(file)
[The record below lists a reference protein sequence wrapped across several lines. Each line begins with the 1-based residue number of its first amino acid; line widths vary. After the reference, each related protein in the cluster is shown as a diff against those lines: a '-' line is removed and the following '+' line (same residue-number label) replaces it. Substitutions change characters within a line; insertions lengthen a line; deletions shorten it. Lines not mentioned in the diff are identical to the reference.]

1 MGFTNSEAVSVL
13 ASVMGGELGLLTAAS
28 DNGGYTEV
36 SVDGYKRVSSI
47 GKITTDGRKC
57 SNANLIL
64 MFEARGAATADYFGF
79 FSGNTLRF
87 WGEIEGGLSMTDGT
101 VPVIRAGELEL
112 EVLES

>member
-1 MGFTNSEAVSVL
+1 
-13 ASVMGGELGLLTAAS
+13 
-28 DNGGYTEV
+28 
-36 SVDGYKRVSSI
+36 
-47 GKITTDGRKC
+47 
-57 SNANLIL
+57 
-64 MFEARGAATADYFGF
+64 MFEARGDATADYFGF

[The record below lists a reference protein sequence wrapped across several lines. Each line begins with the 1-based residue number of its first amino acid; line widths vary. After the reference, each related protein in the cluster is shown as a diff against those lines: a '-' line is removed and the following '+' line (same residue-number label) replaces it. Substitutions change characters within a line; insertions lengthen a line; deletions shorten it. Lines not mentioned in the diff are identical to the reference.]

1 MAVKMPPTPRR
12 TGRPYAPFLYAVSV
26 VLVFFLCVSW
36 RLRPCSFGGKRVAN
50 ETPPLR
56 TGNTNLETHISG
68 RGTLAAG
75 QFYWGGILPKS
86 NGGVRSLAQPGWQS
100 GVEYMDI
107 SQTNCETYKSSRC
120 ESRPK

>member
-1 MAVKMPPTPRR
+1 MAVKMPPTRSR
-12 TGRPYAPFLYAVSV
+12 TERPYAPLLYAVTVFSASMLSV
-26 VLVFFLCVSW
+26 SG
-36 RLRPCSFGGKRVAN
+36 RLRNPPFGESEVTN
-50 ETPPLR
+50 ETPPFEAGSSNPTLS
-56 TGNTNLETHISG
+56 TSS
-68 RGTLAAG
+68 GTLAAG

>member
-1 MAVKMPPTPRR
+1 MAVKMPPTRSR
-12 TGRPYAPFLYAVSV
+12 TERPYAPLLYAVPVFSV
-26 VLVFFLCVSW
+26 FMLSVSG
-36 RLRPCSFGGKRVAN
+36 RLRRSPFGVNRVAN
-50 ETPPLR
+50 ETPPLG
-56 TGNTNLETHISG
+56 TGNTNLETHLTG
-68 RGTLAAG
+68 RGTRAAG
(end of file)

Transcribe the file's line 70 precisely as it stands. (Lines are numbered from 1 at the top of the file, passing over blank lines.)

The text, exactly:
+68 RGTRAAG